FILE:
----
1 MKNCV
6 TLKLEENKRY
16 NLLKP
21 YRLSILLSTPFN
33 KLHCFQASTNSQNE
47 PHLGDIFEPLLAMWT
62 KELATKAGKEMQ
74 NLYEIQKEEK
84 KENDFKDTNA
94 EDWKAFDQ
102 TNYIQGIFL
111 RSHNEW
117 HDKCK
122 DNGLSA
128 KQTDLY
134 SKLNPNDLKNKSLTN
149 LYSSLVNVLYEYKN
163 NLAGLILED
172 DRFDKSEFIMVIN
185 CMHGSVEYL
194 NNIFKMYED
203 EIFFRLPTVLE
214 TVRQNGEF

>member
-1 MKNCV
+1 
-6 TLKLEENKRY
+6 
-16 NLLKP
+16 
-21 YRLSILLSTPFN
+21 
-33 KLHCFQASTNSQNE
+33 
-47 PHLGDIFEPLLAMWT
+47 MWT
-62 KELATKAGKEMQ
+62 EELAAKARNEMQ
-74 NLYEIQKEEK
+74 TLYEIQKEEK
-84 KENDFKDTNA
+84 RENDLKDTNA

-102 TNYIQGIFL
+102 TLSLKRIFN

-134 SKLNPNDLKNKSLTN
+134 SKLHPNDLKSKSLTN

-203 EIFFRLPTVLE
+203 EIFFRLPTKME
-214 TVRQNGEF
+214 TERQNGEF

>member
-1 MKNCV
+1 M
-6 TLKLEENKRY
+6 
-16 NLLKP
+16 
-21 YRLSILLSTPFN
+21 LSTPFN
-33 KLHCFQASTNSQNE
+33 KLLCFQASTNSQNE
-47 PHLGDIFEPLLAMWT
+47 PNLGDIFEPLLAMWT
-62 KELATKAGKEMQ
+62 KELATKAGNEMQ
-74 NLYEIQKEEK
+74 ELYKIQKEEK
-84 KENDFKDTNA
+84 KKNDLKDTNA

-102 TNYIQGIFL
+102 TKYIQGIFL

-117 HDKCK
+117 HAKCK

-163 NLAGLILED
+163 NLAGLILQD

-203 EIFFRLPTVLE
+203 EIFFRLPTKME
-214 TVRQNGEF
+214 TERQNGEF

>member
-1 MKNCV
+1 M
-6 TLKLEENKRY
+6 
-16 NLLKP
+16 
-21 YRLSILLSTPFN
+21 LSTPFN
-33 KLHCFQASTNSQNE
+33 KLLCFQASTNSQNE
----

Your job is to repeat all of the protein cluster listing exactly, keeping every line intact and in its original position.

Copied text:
1 MKNCV
6 TLKLEENKRY
16 NLLKP
21 YRLSILLSTPFN
33 KLHCFQASTNSQNE
47 PHLGDIFEPLLAMWT
62 KELATKAGKEMQ
74 NLYEIQKEEK
84 KENDFKDTNA
94 EDWKAFDQ
102 TNYIQGIFL
111 RSHNEW
117 HDKCK
122 DNGLSA
128 KQTDLY
134 SKLNPNDLKNKSLTN
149 LYSSLVNVLYEYKN
163 NLAGLILED
172 DRFDKSEFIMVIN
185 CMHGSVEYL
194 NNIFKMYED
203 EIFFRLPTVLE
214 TVRQNGEF

>member
-1 MKNCV
+1 
-6 TLKLEENKRY
+6 
-16 NLLKP
+16 
-21 YRLSILLSTPFN
+21 
-33 KLHCFQASTNSQNE
+33 
-47 PHLGDIFEPLLAMWT
+47 MWT
-62 KELATKAGKEMQ
+62 EELAAKARNEMQ
-74 NLYEIQKEEK
+74 TLYEIQKEEK
-84 KENDFKDTNA
+84 RENDLKDTNA

-102 TNYIQGIFL
+102 TLSLKRIFN

-134 SKLNPNDLKNKSLTN
+134 SKLHPNDLKSKSLTN

-203 EIFFRLPTVLE
+203 EIFFRLPTKME
-214 TVRQNGEF
+214 TERQNGEF

>member
-1 MKNCV
+1 M
-6 TLKLEENKRY
+6 
-16 NLLKP
+16 
-21 YRLSILLSTPFN
+21 LSTPFN
-33 KLHCFQASTNSQNE
+33 KLLCFQASTNSQNE
-47 PHLGDIFEPLLAMWT
+47 PNLGDIFEPLLAMWT
-62 KELATKAGKEMQ
+62 KELATKAGNEMQ
-74 NLYEIQKEEK
+74 ELYKIQKEEK
-84 KENDFKDTNA
+84 KKNDLKDTNA

-102 TNYIQGIFL
+102 TKYIQGIFL

-117 HDKCK
+117 HAKCK

-163 NLAGLILED
+163 NLAGLILQD

-203 EIFFRLPTVLE
+203 EIFFRLPTKME
-214 TVRQNGEF
+214 TERQNGEF

>member
-1 MKNCV
+1 M
-6 TLKLEENKRY
+6 
-16 NLLKP
+16 
-21 YRLSILLSTPFN
+21 LSTPFN
-33 KLHCFQASTNSQNE
+33 KLLCFQASTNSQNE